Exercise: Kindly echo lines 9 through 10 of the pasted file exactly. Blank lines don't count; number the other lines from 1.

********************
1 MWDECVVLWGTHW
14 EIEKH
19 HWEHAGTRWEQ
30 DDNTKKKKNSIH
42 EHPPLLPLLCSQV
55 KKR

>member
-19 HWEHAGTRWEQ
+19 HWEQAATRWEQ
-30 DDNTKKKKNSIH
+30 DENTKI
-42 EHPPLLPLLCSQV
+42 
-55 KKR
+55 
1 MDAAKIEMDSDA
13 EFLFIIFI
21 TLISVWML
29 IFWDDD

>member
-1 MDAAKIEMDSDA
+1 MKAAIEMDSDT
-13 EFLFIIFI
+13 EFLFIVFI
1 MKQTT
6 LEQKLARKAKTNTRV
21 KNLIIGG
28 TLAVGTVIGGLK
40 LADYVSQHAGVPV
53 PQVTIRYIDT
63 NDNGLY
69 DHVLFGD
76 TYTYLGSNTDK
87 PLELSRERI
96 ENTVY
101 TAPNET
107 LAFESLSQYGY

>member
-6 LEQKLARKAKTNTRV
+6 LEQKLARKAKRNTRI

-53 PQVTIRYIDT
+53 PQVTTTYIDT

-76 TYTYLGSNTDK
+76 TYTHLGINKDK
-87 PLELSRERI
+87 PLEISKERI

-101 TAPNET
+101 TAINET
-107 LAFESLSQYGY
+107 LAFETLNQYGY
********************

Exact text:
+19 HWEQAATRWEQ
-30 DDNTKKKKNSIH